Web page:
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Flashcards in Demyelination and Dementia Deck (60)
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1

what is demyelination

preferential damage to the myelin sheath with relative preservation of axons

2

what is the role of myelination

Locally confining neuronal depolarisation
Protecting axons
Forming nodes of Ranvier (precipitate rapid saltatory conduction)

3

what cell myelinates

oligodendrocytes

4

what does myelin damage cause

disrupts neuronal conduction

5

what are the acute causes of demyelination

-MS
-acute disseminates encephalomyelitis
-acute haemorrhagic leukoencephalitis

6

what are the secondary causes of demyelination

viral
-progressive mulitofcal leukoencephalopathy
metabolic insults
-central pontine myelinosis
toxic
-CO, organic solvents, cyanide

7

what is the epidemology of MS

1/1000
F:M 2:1
peak incidence 20-30yrs
association with latitude

8

what is MS

auto immune demyelinating disorder characterised by distinct episodes of neurological deficits, separated in time and which correspond to spatially separated foci of neurological injury

9

what is needed for a clinical diagnosis of MS

Two distinct neurological defects occurring at different times
A neurological defect implicating one neuro‐anatomical site, and a MRI appreciated defect at another neuro‐anatomical site
Multiple distinct (usually white matter) CNS lesions on MRI

Also supportive
Visual evoked potentials (evidence of slowed conduction)
IgG oligoclonal bands in CSF

10

what is seen on MRI in MS

areas of hyperintensity - plaques

11

what are the clinical features of MS

presentation typically with a focal neurological deficit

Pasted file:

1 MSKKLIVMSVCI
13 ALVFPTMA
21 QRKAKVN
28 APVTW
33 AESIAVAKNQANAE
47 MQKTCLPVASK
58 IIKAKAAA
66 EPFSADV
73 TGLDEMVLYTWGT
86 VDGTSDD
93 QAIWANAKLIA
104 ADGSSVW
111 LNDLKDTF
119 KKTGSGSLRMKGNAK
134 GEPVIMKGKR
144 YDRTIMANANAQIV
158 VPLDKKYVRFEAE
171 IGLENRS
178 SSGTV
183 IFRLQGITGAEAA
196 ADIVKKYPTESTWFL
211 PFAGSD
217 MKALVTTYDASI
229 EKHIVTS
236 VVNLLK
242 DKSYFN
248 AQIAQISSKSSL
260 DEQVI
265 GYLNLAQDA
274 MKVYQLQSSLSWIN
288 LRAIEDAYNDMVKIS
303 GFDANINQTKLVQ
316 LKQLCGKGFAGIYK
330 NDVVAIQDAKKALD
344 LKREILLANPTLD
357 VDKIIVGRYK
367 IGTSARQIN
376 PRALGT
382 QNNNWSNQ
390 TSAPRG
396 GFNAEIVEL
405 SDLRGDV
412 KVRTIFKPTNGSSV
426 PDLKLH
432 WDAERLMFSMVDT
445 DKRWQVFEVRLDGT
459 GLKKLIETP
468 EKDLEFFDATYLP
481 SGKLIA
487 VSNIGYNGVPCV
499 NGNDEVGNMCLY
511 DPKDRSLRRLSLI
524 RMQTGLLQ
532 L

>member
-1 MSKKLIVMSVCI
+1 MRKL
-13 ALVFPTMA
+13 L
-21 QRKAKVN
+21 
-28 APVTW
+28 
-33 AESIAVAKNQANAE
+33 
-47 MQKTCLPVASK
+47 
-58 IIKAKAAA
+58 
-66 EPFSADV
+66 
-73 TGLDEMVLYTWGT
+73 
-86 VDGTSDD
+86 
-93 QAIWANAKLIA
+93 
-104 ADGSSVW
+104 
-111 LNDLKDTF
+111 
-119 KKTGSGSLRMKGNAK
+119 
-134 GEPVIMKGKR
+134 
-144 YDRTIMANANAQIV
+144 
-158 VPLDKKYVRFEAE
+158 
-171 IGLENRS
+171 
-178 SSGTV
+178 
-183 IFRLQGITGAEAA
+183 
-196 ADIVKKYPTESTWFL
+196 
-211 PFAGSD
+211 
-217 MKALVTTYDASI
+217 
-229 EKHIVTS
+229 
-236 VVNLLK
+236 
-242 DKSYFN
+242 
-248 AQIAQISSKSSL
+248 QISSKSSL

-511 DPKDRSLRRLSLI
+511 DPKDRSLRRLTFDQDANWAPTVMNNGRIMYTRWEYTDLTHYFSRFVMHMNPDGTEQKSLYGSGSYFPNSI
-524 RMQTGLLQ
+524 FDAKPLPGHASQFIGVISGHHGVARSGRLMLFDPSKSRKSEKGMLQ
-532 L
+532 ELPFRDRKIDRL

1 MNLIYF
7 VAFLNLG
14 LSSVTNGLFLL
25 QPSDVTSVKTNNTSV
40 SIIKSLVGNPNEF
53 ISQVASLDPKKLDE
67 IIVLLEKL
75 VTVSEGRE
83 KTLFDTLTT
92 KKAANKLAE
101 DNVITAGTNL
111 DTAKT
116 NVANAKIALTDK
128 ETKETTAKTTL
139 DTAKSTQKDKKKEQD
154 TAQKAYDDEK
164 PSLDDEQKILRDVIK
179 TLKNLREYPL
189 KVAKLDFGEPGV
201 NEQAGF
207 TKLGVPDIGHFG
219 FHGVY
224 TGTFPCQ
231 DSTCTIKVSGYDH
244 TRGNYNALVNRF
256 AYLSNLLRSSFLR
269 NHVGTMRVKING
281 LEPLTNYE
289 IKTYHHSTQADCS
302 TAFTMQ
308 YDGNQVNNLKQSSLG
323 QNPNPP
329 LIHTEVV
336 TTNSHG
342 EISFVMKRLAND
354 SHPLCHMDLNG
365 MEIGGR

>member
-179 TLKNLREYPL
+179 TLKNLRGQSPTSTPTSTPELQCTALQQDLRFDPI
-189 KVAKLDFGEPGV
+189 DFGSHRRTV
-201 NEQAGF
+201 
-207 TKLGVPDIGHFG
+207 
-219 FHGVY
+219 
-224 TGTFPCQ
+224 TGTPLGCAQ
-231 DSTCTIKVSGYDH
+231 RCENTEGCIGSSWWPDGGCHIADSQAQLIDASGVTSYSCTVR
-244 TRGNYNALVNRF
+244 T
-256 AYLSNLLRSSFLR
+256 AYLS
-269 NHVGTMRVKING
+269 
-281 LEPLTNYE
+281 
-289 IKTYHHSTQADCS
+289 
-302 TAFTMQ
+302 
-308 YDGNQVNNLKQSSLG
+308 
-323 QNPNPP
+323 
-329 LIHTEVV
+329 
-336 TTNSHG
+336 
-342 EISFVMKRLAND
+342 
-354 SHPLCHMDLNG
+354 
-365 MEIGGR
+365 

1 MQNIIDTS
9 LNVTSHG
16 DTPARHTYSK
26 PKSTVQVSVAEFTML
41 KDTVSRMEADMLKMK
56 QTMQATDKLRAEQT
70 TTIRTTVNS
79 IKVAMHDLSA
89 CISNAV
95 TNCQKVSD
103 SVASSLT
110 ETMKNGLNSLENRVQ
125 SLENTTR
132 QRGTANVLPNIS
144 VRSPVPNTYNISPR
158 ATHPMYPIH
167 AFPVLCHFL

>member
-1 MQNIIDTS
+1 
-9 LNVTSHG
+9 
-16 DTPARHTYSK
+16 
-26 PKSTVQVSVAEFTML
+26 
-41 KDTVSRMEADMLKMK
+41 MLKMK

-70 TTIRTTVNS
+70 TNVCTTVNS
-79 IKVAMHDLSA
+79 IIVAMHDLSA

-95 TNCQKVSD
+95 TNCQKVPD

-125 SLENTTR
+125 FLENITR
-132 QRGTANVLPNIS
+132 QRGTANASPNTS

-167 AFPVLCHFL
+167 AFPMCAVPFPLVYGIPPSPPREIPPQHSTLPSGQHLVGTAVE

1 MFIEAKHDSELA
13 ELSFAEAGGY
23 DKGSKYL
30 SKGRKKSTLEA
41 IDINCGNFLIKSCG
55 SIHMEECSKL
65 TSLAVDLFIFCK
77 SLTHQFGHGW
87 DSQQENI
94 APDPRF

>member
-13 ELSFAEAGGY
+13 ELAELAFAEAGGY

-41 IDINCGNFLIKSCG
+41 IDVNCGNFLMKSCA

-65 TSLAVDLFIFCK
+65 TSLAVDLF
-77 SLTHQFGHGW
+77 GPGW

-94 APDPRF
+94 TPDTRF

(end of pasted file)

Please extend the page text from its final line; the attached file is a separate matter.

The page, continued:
-optic neuritis (unilateral vision loss painful)
-spinal cord lesions (motor/ sensory deficit in trunk and limbs , spasticity, bladder dysfunction)
-brain stem lesions (CN nerve signs, ataxia, nystagmus, internuclear ophthalmoplegia)

acute/ insidious onset
relapsing and remitting / progressive

12

what type of matter does MS principally affect

white matter (axons)
cut surface of brain shows plaques, surface (grey) is normal

13

what do MS plaques look like

well circumscribed, well demarcated, irregular shaped, glassy
non anatomical and non symmetrical distribution

14

where in CNS typically gets plaques in MS

adjacent to lateral ventricles
corpus callosum
optic nerves and chiasm
brainstem
ascending and descending tracts
cerebellum
spinal cord

15

what is the histology of an active MS plaque

perivascular inflammatory cells
recruitment of microglia
ongoing demyelination

are yellow/ brown with ill defined edge

16

what is the histology of inactive plaques

gliosis
little remaining myelinating axons
oligodendrocytes and axons both reduced in numbers

grey/ brown well demarcated lesions, typically around lateral ventricles

17

what are shadow plaques in MS

reflects a degree of myelination

18

what are the risk factors for MS

lattitude
vit D deficiency
viral trigger? (EBV)
genetics- familial, HLA DRB1

19

what is the immune pathogenesis of MS

t cells
- TH1 cells – IFN‐g activating macrophages
-TH17 cells – recruiting and activating damaging leukocytes
- lymphocytic infiltration

humeral factors
-oligoclonal IgG bands on CSF

20

why is MS classed as an immune mediated disease

Lymphocytic infiltration in histology
Oligoclonal IgG bands in CSF
Genetic linkage to HLA DRB1

21

what are the degenerative diseases of the cerebral cortex

alzheimers disease
pick disease
CJD (prion disease)

22

what are the main degenerative diseases of the basal ganglia and brain stem

parkinsons, huntingtons

23

what is a degenerative diseases of the spinocerebellar

spinocerebellar ataxias

24

what are the degenerative diseases of the motor neurones

MND

25

what is the pathology of degenerative diseases

simple neuronal atrophy and subsequent gliosis

26

what is dementia

an acquired and persistent generalised disturbance of higher mental functions in an otherwise fully alert person

27

where do neurodegenerative diseases typically affect

functionally related neuronal groups

28

is dementia part of the normal ageing process

no

29

what are the primary dementias

alzheimers
lewy body
picks disease (fronto-temporal dementia)
huntingtons

30

what are the secondary dementias

other disorders that give rise to dementia:
-multi infarct (vascular)
-infection (HIV/syphilis)
-trauma
-metabolic

drugs and toxins (alcohol)
vit B12 def
paraneoplastic syndromes
intracranial SOL
chronic hydrocephalus